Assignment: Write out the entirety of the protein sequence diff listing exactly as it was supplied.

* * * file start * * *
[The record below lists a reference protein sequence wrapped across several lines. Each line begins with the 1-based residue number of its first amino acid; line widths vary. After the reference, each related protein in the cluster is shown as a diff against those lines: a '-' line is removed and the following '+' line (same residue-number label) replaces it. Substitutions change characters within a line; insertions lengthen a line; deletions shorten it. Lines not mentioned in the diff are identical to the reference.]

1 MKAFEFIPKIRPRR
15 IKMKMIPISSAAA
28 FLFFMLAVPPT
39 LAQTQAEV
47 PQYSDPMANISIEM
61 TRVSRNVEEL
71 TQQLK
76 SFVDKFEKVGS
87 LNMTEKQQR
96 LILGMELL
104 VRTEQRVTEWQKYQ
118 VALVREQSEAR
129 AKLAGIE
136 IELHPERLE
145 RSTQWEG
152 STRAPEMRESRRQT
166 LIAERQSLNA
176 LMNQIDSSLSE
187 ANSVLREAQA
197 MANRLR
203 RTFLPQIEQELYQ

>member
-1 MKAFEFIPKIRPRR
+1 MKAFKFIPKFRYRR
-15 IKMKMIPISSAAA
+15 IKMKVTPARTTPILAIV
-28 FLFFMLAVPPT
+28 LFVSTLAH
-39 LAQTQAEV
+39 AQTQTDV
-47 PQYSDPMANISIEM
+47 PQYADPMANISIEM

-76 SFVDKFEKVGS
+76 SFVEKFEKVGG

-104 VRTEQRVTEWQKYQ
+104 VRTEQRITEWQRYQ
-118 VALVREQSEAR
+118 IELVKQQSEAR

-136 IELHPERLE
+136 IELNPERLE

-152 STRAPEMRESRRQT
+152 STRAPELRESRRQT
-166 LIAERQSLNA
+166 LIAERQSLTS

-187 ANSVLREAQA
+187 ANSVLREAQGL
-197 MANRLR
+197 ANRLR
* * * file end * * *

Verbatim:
[The record below lists a reference protein sequence wrapped across several lines. Each line begins with the 1-based residue number of its first amino acid; line widths vary. After the reference, each related protein in the cluster is shown as a diff against those lines: a '-' line is removed and the following '+' line (same residue-number label) replaces it. Substitutions change characters within a line; insertions lengthen a line; deletions shorten it. Lines not mentioned in the diff are identical to the reference.]

1 MKAFEFIPKIRPRR
15 IKMKMIPISSAAA
28 FLFFMLAVPPT
39 LAQTQAEV
47 PQYSDPMANISIEM
61 TRVSRNVEEL
71 TQQLK
76 SFVDKFEKVGS
87 LNMTEKQQR
96 LILGMELL
104 VRTEQRVTEWQKYQ
118 VALVREQSEAR
129 AKLAGIE
136 IELHPERLE
145 RSTQWEG
152 STRAPEMRESRRQT
166 LIAERQSLNA
176 LMNQIDSSLSE
187 ANSVLREAQA
197 MANRLR
203 RTFLPQIEQELYQ

>member
-1 MKAFEFIPKIRPRR
+1 MKAFKFIPKFRYRR
-15 IKMKMIPISSAAA
+15 IKMKVTPARTTPILAIV
-28 FLFFMLAVPPT
+28 LFVSTLAH
-39 LAQTQAEV
+39 AQTQTDV
-47 PQYSDPMANISIEM
+47 PQYADPMANISIEM

-76 SFVDKFEKVGS
+76 SFVEKFEKVGG

-104 VRTEQRVTEWQKYQ
+104 VRTEQRITEWQRYQ
-118 VALVREQSEAR
+118 IELVKQQSEAR

-136 IELHPERLE
+136 IELNPERLE

-152 STRAPEMRESRRQT
+152 STRAPELRESRRQT
-166 LIAERQSLNA
+166 LIAERQSLTS

-187 ANSVLREAQA
+187 ANSVLREAQGL
-197 MANRLR
+197 ANRLR